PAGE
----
Well, the getting out of the growing business thing is not going well at all and I’ve had to come to grips with the fact that that I still need to grow native plants, though certainly not for the financial rewards. Ha! But more for the trips into the hills to collect seed and to collect the stories that come with them.
Anyway, epazote (Chenopodium ambrosiodes), the plant jabbered about in this show, is originally from tropical America, but is naturalized in North America, not to mention Europe and Asia. I remember reading in one of Diana Kennedy’s cookbooks how she had found it in Central Park in New York City. And while perusing a Rick Bayless cookbook…I couldn’t be the only person that likes to sit and read cookbooks…he too noted how easily it was found as a weed across the US. So, for goodness sake, I guess it shouldn’t have been such a surprise to find it growing along the banks of the Ol’ Guajolote. If you have every grown it, then it’s easy to see how it spread across the world as you will find it somewhere in your garden or yard for the rest of your life. Not a bad thing I guess.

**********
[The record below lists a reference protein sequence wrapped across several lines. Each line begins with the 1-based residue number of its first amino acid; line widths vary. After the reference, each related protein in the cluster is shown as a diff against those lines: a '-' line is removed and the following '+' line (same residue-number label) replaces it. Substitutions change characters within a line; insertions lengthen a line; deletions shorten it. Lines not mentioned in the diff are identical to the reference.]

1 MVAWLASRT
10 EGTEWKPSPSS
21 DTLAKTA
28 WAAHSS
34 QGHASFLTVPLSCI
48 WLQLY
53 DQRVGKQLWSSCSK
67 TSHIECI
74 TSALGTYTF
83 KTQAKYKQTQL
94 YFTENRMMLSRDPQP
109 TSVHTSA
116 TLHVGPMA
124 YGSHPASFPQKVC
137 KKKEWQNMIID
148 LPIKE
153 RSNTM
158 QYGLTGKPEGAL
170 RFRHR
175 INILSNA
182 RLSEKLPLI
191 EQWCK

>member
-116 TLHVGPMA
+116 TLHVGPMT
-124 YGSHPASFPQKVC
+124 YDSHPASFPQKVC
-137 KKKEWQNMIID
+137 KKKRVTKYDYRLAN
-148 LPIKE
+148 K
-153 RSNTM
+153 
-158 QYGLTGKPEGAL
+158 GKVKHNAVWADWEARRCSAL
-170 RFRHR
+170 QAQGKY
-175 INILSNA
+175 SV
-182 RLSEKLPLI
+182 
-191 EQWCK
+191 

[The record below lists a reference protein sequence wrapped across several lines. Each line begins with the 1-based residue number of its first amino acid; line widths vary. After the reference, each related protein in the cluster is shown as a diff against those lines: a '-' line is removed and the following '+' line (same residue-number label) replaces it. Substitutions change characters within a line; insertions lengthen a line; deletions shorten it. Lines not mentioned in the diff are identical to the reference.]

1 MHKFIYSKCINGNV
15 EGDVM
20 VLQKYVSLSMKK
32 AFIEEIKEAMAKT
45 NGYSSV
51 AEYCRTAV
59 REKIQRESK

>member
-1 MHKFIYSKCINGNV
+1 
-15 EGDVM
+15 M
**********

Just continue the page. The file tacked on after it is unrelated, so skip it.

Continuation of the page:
A couple notes: the photos are mine and taken along the banks of the Ol’ Guajolote. And I have and still use Diana Kennedy’s Recipes from the regional Cooks of Mexico and Rick and Deann Bayless’s Authentic Mexican, Regional Cooking from the Heart of Mexico, where I glean all sorts of excellent information about herbs and spices and yes, recipes.